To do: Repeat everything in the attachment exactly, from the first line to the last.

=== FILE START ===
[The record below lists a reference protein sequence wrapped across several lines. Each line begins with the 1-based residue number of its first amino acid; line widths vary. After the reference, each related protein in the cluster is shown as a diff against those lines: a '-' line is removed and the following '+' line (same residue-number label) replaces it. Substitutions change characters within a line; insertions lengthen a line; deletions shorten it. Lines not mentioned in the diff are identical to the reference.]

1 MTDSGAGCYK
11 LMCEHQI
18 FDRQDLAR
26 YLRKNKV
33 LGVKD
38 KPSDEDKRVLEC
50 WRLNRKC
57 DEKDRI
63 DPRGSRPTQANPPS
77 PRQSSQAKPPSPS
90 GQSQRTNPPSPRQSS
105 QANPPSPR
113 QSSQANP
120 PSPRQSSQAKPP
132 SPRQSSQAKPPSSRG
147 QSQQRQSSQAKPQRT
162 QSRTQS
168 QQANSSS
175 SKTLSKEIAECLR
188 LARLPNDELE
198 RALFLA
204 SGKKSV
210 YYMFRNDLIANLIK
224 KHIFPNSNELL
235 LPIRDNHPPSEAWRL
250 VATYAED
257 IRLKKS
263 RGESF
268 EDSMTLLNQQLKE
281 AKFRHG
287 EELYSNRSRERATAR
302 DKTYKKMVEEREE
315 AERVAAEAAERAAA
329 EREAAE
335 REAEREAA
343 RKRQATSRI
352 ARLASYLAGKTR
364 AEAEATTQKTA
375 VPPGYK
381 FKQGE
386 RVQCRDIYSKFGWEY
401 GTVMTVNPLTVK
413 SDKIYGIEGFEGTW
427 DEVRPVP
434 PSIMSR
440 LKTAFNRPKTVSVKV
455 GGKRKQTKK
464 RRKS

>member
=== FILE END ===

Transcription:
[The record below lists a reference protein sequence wrapped across several lines. Each line begins with the 1-based residue number of its first amino acid; line widths vary. After the reference, each related protein in the cluster is shown as a diff against those lines: a '-' line is removed and the following '+' line (same residue-number label) replaces it. Substitutions change characters within a line; insertions lengthen a line; deletions shorten it. Lines not mentioned in the diff are identical to the reference.]

1 MTDSGAGCYK
11 LMCEHQI
18 FDRQDLAR
26 YLRKNKV
33 LGVKD
38 KPSDEDKRVLEC
50 WRLNRKC
57 DEKDRI
63 DPRGSRPTQANPPS
77 PRQSSQAKPPSPS
90 GQSQRTNPPSPRQSS
105 QANPPSPR
113 QSSQANP
120 PSPRQSSQAKPP
132 SPRQSSQAKPPSSRG
147 QSQQRQSSQAKPQRT
162 QSRTQS
168 QQANSSS
175 SKTLSKEIAECLR
188 LARLPNDELE
198 RALFLA
204 SGKKSV
210 YYMFRNDLIANLIK
224 KHIFPNSNELL
235 LPIRDNHPPSEAWRL
250 VATYAED
257 IRLKKS
263 RGESF
268 EDSMTLLNQQLKE
281 AKFRHG
287 EELYSNRSRERATAR
302 DKTYKKMVEEREE
315 AERVAAEAAERAAA
329 EREAAE
335 REAEREAA
343 RKRQATSRI
352 ARLASYLAGKTR
364 AEAEATTQKTA
375 VPPGYK
381 FKQGE
386 RVQCRDIYSKFGWEY
401 GTVMTVNPLTVK
413 SDKIYGIEGFEGTW
427 DEVRPVP
434 PSIMSR
440 LKTAFNRPKTVSVKV
455 GGKRKQTKK
464 RRKS

>member